How JustAnswer Works:
  • Ask an Expert
    Experts are full of valuable knowledge and are ready to help with any question. Credentials confirmed by a Fortune 500 verification firm.
  • Get a Professional Answer
    Via email, text message, or notification as you wait on our site.
    Ask follow up questions if you need to.
  • 100% Satisfaction Guarantee
    Rate the answer you receive.
Ask Barbara Your Own Question
Barbara
Barbara, Enrolled Agent
Category: Tax
Satisfied Customers: 2834
Experience:  18+ years of experience in tax preparation; 25+ years of experience as a real estate/corporate paralegal.
71603090
Type Your Tax Question Here...
Barbara is online now
A new question is answered every 9 seconds

Gift tax: assume $5m+ exclusion, annual increases in it and

Customer Question

gift tax: assume $5m+ exclusion, annual increases in it and $14K are all exhausted. How much is the gift tax on each $1.00 after that? Specifically, for each extra $1.00 I give that person, how much do I pay to the IRS?
Submitted: 1 year ago.
Category: Tax
Expert:  Barbara replied 1 year ago.

Under current law (for deaths in 2015), each of us can give away or leave up to $5.43 million without owing federal gift and estate tax. So, for example, if during your life you give your children your house, worth $1 million, plus another $4 million in stocks and bonds, no federal gift tax will be due. The exemption amount is indexed for inflation and goes up each year.

In addition to the $5.43 million exemption, many other gifts are not subject to the gift tax—for example, gifts to a spouse. So if you give your $1 million house and $4 million of other property to your children, and another $7 million to your spouse, you still won’t owe any gift tax.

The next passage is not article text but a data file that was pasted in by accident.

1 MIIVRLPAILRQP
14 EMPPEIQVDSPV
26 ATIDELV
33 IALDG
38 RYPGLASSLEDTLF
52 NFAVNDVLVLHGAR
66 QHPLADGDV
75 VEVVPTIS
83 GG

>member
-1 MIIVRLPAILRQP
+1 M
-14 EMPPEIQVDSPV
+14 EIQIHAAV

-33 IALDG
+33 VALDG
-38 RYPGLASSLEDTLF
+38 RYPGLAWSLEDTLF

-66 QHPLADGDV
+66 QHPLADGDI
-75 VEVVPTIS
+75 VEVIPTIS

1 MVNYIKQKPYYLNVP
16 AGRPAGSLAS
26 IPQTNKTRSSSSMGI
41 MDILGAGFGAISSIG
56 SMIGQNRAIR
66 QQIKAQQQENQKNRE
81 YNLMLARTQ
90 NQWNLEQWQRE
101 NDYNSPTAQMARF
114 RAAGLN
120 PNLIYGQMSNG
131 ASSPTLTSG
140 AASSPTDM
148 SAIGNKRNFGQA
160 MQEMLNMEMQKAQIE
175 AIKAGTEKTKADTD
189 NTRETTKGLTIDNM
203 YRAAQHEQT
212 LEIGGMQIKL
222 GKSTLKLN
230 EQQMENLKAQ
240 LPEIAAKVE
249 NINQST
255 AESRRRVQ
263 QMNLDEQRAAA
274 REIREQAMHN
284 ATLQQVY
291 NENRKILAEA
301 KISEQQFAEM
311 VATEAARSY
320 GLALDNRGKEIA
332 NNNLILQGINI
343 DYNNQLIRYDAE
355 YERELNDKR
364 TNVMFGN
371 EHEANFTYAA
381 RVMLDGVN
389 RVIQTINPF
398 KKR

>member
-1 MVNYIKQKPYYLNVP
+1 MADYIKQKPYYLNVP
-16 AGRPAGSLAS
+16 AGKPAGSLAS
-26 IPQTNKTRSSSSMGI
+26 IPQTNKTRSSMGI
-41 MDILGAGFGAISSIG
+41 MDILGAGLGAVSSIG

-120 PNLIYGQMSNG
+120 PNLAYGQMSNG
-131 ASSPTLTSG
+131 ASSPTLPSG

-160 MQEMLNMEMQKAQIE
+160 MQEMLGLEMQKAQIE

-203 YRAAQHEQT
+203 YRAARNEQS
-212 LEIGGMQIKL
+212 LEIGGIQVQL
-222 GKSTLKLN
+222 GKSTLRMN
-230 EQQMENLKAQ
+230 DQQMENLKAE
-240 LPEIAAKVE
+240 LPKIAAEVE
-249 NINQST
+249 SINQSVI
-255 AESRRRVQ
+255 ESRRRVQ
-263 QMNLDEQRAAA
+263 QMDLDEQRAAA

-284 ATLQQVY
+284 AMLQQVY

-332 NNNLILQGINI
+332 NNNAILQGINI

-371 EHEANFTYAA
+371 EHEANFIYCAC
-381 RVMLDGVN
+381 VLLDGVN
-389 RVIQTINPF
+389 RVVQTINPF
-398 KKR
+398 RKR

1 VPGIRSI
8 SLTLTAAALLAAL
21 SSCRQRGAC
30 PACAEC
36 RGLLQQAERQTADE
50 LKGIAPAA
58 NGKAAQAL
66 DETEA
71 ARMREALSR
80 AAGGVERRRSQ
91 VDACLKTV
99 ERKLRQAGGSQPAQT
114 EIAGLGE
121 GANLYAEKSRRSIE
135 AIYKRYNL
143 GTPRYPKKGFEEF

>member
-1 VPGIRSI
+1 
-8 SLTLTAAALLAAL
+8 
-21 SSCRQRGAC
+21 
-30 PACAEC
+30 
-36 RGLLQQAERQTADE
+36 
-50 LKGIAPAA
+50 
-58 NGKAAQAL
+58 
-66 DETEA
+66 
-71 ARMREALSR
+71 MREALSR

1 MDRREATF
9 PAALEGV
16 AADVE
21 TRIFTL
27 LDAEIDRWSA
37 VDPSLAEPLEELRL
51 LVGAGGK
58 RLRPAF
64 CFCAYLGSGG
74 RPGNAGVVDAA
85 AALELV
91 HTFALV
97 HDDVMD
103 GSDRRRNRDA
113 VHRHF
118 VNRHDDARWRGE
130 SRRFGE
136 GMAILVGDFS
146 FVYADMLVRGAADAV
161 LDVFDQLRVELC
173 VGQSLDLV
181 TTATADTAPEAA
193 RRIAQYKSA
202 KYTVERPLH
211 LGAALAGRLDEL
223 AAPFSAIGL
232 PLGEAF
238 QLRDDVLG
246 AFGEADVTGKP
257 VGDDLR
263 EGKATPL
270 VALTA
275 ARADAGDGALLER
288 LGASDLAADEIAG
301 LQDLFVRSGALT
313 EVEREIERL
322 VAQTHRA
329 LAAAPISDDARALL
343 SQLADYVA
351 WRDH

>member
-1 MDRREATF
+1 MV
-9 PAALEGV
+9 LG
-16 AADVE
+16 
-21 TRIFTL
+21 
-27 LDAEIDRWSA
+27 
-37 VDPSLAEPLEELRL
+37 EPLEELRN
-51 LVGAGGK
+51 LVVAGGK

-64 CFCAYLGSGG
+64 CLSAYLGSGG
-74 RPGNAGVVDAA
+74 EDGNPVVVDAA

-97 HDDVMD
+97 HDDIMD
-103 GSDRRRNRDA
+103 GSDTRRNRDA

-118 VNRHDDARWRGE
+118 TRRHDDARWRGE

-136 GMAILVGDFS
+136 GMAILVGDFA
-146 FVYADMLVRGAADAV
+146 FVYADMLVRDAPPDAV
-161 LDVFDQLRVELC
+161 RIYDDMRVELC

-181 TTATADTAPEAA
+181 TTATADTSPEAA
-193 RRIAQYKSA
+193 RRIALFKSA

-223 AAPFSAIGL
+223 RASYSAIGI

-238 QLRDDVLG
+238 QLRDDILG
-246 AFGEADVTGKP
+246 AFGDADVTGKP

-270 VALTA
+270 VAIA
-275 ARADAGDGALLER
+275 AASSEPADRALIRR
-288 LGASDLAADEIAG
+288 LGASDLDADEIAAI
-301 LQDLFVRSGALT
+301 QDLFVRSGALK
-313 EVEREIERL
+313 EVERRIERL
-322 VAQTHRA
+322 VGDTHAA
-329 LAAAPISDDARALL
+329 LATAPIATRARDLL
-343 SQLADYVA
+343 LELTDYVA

The current federal gift/estate tax rate is 40%.

http://www.nolo.com/legal-encyclopedia/the-federal-gift-tax.html

Please let me know if you require further information or clarification.

Thank you and best regards,

Barb

Customer: replied 1 year ago.
Thanks, ***** ***** aren't answering my question.
How much in tax? 40% of what? If $100,000 is given, does the gifter pay $40,000 of the $100,000 given or a grossed up number (approx $70,000), like compensation?
Expert:  Barbara replied 1 year ago.

40% is the top gift tax rate.

Please see the table on page 18 of the following link:

https://www.irs.gov/pub/irs-pdf/i709.pdf

As you can see from the table, it is a progressive rate ranging from 18% to 40%.

Expert:  Barbara replied 1 year ago.

Just following up with you to see if you have any other questions or concerns. If so, please come back to me here at your convenience. If not, please take a moment to rate my answer since that is the only way I receive credit for answering you and alerts Just Answer to compensate me for a portion of the fee you previously paid.

Best regards,

Barb

Related Tax Questions